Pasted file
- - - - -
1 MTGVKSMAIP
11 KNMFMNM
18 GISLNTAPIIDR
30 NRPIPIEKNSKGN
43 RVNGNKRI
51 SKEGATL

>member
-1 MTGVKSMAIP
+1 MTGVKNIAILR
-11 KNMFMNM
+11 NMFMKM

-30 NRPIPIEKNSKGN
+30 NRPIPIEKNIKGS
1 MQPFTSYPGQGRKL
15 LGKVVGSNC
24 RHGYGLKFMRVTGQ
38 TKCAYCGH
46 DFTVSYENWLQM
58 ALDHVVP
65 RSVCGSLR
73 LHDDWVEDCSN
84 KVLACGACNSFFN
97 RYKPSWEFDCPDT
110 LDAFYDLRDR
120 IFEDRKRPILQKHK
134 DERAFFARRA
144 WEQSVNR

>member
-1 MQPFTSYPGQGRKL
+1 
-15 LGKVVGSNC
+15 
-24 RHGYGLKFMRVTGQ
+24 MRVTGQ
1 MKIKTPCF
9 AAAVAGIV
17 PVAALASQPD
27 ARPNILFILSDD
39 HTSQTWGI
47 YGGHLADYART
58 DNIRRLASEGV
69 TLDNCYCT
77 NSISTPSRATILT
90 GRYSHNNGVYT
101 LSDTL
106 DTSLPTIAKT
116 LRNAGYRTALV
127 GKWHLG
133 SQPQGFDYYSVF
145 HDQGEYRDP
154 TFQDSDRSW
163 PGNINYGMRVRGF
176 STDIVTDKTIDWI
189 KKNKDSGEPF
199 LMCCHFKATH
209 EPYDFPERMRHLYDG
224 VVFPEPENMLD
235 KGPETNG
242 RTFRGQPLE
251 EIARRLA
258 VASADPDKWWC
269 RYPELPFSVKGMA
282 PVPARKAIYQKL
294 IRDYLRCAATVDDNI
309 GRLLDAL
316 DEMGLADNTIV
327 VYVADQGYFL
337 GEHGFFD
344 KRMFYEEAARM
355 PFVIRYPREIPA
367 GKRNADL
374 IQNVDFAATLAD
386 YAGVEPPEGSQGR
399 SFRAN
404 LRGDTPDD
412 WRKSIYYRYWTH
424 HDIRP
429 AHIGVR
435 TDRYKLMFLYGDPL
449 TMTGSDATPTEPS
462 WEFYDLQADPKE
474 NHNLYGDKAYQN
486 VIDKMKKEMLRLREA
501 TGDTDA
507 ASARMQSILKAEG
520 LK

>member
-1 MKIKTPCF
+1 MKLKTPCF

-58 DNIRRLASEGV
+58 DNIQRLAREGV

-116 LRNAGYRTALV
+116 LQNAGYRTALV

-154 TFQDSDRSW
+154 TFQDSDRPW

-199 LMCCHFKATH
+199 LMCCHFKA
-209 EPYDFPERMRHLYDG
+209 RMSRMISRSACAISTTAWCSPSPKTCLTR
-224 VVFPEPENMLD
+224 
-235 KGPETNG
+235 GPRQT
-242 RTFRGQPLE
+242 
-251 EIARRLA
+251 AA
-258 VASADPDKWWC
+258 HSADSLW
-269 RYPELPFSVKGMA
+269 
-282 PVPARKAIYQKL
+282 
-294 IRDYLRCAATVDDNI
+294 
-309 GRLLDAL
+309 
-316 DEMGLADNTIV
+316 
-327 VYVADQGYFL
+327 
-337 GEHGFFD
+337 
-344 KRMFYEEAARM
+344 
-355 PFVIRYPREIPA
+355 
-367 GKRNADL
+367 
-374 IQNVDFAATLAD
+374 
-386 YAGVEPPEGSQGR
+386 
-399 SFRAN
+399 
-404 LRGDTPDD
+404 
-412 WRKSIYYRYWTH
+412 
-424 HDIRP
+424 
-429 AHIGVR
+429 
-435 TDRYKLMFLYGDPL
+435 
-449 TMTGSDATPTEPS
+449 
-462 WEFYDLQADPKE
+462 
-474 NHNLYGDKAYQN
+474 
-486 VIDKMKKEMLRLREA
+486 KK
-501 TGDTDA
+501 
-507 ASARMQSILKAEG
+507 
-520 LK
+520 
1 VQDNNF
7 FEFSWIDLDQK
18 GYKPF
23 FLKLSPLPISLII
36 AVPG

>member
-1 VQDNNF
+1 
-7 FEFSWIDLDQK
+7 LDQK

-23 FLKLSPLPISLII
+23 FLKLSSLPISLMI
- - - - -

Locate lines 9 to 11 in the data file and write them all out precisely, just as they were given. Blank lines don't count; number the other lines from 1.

+1 MTGVKNIAILR
-11 KNMFMNM
+11 NMFMKM